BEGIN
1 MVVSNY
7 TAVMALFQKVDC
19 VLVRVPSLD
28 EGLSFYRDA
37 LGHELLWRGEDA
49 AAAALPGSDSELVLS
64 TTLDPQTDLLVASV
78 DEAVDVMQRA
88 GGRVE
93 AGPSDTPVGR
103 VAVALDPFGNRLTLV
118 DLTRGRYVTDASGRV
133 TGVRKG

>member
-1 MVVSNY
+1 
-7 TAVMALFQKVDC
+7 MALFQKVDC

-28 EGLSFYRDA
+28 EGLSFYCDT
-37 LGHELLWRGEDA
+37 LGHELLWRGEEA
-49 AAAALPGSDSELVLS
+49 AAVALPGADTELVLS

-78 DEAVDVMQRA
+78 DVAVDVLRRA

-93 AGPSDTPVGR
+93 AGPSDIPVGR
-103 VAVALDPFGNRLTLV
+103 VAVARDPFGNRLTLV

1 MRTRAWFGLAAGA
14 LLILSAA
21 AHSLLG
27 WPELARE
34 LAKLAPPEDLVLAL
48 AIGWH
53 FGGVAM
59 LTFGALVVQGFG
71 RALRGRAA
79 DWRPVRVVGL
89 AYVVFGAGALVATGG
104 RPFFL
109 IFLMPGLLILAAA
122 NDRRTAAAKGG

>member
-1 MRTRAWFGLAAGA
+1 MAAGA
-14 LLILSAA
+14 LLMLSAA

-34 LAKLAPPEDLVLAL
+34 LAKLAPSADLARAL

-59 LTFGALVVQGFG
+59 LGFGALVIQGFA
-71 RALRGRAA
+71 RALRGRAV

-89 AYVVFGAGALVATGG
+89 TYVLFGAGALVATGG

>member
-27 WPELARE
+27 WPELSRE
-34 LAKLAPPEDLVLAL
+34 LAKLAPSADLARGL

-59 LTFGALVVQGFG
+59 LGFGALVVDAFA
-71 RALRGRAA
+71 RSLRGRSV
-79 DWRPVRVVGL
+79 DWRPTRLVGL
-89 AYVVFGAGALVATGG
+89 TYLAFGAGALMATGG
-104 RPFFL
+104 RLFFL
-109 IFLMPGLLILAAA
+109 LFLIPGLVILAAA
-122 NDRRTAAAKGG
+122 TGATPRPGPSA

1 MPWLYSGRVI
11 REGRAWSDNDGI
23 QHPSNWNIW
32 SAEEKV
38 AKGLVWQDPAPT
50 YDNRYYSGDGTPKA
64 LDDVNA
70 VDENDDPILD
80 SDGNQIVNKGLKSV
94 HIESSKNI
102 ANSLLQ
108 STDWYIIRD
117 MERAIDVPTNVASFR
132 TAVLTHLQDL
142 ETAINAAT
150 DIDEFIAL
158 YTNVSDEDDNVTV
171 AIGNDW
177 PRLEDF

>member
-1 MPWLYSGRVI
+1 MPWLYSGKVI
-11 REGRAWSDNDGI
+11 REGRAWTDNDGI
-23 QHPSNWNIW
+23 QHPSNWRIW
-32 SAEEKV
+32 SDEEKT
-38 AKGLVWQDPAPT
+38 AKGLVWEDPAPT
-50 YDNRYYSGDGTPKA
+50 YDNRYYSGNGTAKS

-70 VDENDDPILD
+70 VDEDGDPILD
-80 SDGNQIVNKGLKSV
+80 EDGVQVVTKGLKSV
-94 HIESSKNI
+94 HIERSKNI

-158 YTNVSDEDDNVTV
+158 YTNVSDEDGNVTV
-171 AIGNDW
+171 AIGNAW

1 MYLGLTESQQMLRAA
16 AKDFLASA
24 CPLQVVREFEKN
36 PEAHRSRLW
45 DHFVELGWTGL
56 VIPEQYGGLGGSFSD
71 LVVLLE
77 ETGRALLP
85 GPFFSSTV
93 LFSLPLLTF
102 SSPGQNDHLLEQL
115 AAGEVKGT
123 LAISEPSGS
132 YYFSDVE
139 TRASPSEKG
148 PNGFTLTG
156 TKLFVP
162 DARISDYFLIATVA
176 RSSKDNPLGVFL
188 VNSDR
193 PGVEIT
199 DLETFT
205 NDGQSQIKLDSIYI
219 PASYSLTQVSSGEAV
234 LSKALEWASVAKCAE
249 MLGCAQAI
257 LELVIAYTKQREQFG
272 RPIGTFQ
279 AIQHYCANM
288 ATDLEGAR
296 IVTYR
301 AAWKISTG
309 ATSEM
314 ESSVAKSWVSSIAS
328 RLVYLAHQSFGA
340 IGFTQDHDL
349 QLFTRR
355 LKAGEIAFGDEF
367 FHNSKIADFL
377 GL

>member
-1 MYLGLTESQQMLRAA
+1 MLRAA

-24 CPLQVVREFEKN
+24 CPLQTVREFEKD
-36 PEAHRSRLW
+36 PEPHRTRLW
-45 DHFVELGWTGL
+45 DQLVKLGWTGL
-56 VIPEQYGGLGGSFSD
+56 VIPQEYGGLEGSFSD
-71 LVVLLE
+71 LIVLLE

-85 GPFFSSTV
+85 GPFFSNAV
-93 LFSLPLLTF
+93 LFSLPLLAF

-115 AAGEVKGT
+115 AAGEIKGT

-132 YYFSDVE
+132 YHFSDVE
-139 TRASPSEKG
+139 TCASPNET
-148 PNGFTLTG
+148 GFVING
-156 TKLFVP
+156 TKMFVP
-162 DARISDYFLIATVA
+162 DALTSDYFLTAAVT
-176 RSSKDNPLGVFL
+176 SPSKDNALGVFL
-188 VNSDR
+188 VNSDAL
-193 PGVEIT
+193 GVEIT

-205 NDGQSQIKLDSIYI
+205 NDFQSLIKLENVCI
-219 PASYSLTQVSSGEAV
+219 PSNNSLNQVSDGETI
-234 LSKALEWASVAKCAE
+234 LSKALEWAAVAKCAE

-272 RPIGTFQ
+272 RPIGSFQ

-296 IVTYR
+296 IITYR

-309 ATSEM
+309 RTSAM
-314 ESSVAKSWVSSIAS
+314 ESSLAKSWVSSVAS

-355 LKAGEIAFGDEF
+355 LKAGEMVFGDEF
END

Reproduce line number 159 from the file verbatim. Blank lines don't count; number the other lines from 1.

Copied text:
>member